Random Attrition


cyclocosm:

veloclub:

if u are lonely press play

All joking aside, it’s pretty amazing this thing ghost-rode the whoops.

AHAHAHAHAHA

— 13 hours ago with 33 notes
cyclocosm:

aaronandrej:

The aero tuck lookback
skill level: world champion

The best part about this is he starts pedaling again like three seconds later—without coming out of the tuck. 

cyclocosm:

aaronandrej:

The aero tuck lookback

skill level: world champion

The best part about this is he starts pedaling again like three seconds later—without coming out of the tuck. 

— 14 hours ago with 342 notes
jtotheizzoe:

currentsinbiology:


These Bacteria Are Wired to Hunt Like a Tiny Wolf Pack
There is an elaborate stealth communication network in the Earth beneath your feet. This smart web acts like a superorganism, fortifying defensive capabilities and coordinating deadly attacks on unsuspecting targets. But it’s not run by the NSA, the CIA, or the military. This web is made of bacteria.
A team of scientists led by Manfred Auer at Lawrence Berkeley National Laboratory have used cutting-edge 3-D microscopy to identify a new mechanism for bacterial networking. They observed elaborate webs of a common soil bacterium, Myxococcus xanthus, connected by thread-like membranes. This system of cellular pipelines suggests that some bacteria have evolved complex ways to deliver molecular cargo out of sight from snooping neighbors. Their work appears in the journal Environmental Microbiology.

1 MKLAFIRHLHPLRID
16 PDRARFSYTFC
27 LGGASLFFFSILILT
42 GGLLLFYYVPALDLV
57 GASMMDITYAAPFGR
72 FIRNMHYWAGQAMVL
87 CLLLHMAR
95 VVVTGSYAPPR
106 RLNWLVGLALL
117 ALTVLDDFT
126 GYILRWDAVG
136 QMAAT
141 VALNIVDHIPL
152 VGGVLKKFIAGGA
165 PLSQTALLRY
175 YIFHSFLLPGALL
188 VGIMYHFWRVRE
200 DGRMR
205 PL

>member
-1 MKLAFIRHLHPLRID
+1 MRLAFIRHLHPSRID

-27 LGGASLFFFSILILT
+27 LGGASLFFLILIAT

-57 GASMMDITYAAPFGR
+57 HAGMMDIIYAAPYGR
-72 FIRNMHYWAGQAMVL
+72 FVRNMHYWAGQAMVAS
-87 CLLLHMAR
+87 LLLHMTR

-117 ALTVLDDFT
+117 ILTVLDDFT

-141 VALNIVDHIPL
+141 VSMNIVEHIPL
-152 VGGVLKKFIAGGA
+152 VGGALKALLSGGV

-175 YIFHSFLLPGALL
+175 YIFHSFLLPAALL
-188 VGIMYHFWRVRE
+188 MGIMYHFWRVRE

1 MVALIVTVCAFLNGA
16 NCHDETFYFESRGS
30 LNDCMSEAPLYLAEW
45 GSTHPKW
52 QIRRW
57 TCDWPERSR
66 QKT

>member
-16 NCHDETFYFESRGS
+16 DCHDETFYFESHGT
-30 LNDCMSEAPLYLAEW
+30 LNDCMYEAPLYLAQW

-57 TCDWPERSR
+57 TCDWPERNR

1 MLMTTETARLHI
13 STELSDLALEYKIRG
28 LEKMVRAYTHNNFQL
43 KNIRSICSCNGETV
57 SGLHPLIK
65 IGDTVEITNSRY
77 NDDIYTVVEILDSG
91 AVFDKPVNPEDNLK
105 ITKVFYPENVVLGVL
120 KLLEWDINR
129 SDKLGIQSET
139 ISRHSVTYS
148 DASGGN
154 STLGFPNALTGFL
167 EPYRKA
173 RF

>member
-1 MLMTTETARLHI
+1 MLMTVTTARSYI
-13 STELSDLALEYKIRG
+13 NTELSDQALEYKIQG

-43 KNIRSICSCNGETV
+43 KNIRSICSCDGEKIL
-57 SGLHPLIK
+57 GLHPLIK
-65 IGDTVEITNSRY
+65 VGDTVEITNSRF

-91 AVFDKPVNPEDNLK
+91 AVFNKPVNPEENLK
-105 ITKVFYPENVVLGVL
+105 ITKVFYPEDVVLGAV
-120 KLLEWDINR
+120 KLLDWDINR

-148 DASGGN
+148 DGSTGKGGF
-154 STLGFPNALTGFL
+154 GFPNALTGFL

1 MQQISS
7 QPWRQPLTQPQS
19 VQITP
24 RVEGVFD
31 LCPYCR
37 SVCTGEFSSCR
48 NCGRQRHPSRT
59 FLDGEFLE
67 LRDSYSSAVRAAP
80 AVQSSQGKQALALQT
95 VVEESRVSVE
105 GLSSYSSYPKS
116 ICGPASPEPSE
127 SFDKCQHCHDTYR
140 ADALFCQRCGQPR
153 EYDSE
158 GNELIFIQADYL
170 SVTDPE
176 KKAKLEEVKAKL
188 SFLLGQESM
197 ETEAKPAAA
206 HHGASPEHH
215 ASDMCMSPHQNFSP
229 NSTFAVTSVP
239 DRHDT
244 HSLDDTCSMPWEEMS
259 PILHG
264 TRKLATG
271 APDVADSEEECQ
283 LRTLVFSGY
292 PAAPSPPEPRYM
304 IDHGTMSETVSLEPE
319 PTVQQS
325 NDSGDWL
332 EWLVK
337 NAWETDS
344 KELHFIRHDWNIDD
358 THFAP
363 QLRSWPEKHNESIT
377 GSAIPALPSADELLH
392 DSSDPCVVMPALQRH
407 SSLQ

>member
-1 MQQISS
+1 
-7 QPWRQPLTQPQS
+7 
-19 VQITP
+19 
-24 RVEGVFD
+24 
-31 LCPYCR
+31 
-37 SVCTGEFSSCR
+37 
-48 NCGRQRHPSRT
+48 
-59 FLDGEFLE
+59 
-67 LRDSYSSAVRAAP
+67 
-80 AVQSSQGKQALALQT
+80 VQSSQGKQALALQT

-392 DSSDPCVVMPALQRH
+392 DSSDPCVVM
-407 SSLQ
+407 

Myxococcus xanthus biofilm devouring a colony of Escherichia coli. Credit: James Berlemanc

Hey look, it’s an article I wrote for WIRED last year popping up on my own dashboard! Circle of life, man.

So cool.

jtotheizzoe:

currentsinbiology:

These Bacteria Are Wired to Hunt Like a Tiny Wolf Pack

There is an elaborate stealth communication network in the Earth beneath your feet. This smart web acts like a superorganism, fortifying defensive capabilities and coordinating deadly attacks on unsuspecting targets. But it’s not run by the NSA, the CIA, or the military. This web is made of bacteria.

A team of scientists led by Manfred Auer at Lawrence Berkeley National Laboratory have used cutting-edge 3-D microscopy to identify a new mechanism for bacterial networking. They observed elaborate webs of a common soil bacterium, Myxococcus xanthus, connected by thread-like membranes. This system of cellular pipelines suggests that some bacteria have evolved complex ways to deliver molecular cargo out of sight from snooping neighbors. Their work appears in the journal Environmental Microbiology.

Myxococcus xanthus biofilm devouring a colony of Escherichia coli. Credit: James Berlemanc

Hey look, it’s an article I wrote for WIRED last year popping up on my own dashboard! Circle of life, man.

So cool.

— 1 day ago with 5438 notes

gibier3000:

Spanish cross scene in the 50’s

(via thechurchofcycling)

— 5 days ago with 360 notes
tiefighters:

Return of the Jedi Pixel Art
Created by noirlac

tiefighters:

Return of the Jedi Pixel Art